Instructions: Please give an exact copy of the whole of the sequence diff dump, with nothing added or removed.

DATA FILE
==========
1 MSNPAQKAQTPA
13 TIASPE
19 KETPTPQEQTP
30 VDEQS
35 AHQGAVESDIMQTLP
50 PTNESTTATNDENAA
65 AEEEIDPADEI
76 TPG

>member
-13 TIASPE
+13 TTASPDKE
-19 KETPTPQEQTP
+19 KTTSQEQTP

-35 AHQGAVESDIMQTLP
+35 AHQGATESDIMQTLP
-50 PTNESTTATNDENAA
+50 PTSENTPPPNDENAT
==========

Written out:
1 MSNPAQKAQTPA
13 TIASPE
19 KETPTPQEQTP
30 VDEQS
35 AHQGAVESDIMQTLP
50 PTNESTTATNDENAA
65 AEEEIDPADEI
76 TPG

>member
-13 TIASPE
+13 TTASPDKE
-19 KETPTPQEQTP
+19 KTTSQEQTP

-35 AHQGAVESDIMQTLP
+35 AHQGATESDIMQTLP
-50 PTNESTTATNDENAA
+50 PTSENTPPPNDENAT